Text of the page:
1. The sexualisation of children in the media is not an issue I had thought about previously, however, looking at the first picture you have posted it is evident that children are being depicted in an “adult way.” From the clothing to the pose of the young girl, it does have a sexy almost flirtatious connotation to the image which is quite disturbing considering the child is so young. Initially, I thought the sexualisation of children might fall under the “moral panic” category best defined by Krinsky (2013) as ‘an episode, often triggered by alarming media stories and reinforced by reactive laws and public policy, of exaggerated or misdirected public concern, anxiety, fear, or anger over a perceived threat to social order.’ However, after becoming more aware of this issue I do not think it is media causing alarm, I think the media is the problem and society is genuinely anxious and simply voicing their concerns. I believe this issue is real and current and should be recognised to stop the future exploitation of such young children. It is also interesting that you’ve pointed out the fact that males are noticeably absent from this issue, or most issues for that matter. Although we have come a long way, we are still living in a world of gender inequality. I have also written about the issue of violence against women, thanks for your link to the article exploring this issue.

    Krinsky, C 2013, The Ashgate Research Companion to Moral Panic, Charles Krinsky (ed.), Ashgate, United Kingdom

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  2. A very interesting take on the issue of sexualisation in the media. I completely agree with your argument about the sexualisation of women, and the double standards of men not having the same social pressure put on them. The recent example of Karl Stefanovic’s secret protest by wearing the same suit for a year is a great example of this in an Australian context (here is the link for reference: http://www.smh.com.au/entertainment/tv-and-radio/karl-stefanovics-suit-experiment-for-feminism-wins-plaudits-20141116-11nn4o.html)

    While I disagree with the generalisation that men are entirely exempt from this bias, I do agree with the fact that women in general face more of these judgements on a daily basis as opposed to men. The image you included of the “sexualised” young girl at the beginning of your post addresses this quite well. Although some parts bordered on bias, I believe these elements of your personal voice in the post, make this quite a powerful response.

    Keep up the great work!

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  3. Really informative and interesting post. I personally agree that the amount of body-shaming and inequality on women from a really early age is ridiculous, and the whole situation becomes more complicated when you sexualise children such as those in Toddlers and Tiaras, and then when they grow up, tell them to cover up… the whole situation seems really hypocritical and unfortunately, I don’t see it coming to an end soon. Campaigns such as #freethenipple (more on that here: http://www.telegraph.co.uk/women/womens-life/10880647/Topless-women-campaign-to-Free-The-Nipple-why-on-earth-do-women-want-to-walk-around-topless-in-public.html) among others lead massive social movements, which down the road could help reduce the gap in gender inequality.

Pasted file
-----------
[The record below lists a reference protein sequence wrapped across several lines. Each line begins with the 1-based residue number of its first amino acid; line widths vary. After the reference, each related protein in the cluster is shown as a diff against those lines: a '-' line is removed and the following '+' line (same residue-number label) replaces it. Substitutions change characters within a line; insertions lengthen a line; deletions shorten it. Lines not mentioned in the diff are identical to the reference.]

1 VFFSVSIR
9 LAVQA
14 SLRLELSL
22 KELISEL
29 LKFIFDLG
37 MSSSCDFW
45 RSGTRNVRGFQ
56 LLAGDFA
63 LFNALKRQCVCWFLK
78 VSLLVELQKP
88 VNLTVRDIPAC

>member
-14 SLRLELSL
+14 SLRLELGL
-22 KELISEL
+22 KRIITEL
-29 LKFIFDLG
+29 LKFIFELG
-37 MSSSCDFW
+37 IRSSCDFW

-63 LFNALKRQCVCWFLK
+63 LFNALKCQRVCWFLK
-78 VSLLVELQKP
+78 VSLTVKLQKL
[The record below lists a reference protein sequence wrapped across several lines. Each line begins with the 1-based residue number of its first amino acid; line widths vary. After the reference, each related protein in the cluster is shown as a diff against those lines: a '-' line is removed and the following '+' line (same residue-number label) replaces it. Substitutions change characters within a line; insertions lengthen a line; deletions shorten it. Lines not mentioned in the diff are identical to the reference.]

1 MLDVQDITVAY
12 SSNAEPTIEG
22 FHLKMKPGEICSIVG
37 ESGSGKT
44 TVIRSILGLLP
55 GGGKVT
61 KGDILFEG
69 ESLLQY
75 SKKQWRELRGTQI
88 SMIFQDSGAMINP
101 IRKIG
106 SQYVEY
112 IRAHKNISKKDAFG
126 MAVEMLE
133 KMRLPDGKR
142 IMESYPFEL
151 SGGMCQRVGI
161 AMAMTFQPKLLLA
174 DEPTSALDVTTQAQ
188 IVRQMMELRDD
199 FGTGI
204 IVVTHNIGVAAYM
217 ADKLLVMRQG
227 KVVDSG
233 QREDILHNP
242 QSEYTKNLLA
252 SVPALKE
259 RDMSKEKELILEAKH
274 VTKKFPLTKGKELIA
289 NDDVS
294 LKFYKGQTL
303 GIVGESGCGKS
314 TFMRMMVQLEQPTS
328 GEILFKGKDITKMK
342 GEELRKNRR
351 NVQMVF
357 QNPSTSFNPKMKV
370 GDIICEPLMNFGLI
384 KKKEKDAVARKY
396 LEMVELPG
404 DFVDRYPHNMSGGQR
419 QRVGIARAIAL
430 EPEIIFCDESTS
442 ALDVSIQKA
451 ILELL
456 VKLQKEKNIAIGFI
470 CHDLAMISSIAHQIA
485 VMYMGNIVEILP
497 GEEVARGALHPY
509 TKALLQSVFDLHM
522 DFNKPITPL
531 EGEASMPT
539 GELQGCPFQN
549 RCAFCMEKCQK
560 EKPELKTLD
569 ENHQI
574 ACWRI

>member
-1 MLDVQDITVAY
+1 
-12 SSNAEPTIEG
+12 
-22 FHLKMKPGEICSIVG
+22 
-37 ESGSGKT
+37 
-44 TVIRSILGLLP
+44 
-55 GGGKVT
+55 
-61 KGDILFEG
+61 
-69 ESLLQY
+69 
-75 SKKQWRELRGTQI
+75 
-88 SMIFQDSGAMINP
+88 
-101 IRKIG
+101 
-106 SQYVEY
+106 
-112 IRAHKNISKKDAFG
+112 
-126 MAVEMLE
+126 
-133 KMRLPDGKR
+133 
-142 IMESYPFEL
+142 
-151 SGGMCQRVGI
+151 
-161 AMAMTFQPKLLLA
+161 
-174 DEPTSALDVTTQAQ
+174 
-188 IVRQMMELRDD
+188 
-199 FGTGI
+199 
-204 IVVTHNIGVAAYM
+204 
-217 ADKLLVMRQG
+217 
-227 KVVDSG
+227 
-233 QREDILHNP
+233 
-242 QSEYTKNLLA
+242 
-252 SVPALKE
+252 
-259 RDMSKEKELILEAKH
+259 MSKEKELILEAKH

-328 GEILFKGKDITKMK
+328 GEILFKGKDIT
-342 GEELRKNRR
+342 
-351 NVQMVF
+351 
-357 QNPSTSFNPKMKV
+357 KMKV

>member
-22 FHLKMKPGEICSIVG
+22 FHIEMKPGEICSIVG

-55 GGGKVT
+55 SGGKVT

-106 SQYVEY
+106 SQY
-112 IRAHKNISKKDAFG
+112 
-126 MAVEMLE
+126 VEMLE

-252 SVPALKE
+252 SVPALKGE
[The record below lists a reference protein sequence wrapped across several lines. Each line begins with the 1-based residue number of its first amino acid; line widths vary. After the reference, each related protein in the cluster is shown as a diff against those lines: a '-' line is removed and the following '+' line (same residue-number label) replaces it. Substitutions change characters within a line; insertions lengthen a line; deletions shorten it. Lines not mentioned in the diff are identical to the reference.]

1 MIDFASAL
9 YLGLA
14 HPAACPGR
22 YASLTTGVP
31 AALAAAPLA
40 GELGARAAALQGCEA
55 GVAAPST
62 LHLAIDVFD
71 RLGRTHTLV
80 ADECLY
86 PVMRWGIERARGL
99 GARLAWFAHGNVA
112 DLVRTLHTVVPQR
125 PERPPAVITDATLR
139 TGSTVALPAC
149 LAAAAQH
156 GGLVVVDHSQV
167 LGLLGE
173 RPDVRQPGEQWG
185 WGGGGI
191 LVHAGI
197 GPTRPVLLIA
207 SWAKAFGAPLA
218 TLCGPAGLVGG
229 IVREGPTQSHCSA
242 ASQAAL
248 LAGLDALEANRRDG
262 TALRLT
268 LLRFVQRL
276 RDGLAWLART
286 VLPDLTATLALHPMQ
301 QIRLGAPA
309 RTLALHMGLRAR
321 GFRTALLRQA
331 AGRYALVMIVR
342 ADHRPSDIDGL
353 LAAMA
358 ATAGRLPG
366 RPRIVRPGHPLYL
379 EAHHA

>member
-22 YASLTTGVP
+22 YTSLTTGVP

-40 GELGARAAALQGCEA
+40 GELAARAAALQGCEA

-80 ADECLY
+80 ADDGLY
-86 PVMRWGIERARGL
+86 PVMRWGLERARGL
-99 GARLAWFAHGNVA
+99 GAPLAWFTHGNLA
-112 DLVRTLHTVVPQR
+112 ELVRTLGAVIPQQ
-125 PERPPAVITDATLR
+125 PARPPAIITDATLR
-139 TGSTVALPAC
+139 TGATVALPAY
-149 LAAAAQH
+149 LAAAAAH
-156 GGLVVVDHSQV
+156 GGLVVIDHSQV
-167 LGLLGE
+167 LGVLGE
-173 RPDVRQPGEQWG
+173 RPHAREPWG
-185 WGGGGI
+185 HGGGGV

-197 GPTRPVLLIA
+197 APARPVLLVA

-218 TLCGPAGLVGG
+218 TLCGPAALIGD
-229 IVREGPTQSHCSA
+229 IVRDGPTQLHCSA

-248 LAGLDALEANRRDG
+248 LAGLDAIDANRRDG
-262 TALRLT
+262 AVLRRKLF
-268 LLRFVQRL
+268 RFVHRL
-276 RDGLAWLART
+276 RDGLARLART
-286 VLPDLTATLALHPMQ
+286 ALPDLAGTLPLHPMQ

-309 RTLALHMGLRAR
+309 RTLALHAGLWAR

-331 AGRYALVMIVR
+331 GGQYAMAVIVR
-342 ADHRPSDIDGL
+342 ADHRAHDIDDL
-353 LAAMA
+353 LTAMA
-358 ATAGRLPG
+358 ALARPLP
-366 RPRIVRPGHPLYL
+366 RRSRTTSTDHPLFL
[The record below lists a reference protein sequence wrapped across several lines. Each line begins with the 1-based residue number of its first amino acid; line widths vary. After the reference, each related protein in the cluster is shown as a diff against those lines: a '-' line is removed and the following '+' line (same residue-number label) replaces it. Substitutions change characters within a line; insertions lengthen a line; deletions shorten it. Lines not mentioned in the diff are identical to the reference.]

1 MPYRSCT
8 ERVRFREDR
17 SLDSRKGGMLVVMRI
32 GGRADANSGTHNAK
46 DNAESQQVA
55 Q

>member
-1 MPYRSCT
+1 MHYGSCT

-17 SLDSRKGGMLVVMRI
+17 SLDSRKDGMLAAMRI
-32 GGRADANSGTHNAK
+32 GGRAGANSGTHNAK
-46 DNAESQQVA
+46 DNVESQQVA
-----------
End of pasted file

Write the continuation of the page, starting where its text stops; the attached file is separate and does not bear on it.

I really enjoyed the point you brought up about Miley Cyrus, in terms of a woman being shamed for exploring sexuality, while a man is seemingly commended, it can be likened to those situations so many of us witnessed in high school. A big party the night before, and everyone is talking about what a great night it is. You hear about a girl who hooked up with a lot of guys, and you get remarks about how much of a slut she is, however a guy walks in, talking about how he got with 8 different girls, and he gets surrounded, being told he’s a “legend” and immediately being asked who they were, and in a lot of male social circles (especially mine in high school), the guy who gets with the most girls is de-facto “king”. These are the types of social dynamics that NEED to be eliminated, and the fact that you brought that up in this discussion is really awesome.

    Besides all that, I really enjoyed the other parts of your blog and had a blast reading this. Anyway, here’s a really interesting report on gender inequality in Hollywood, something that apparently is still rampant: http://www.inquisitr.com/2002182/gender-inequality-still-running-rampant-in-hollywood-according-to-film-academy/

    Keep up the awesome posts!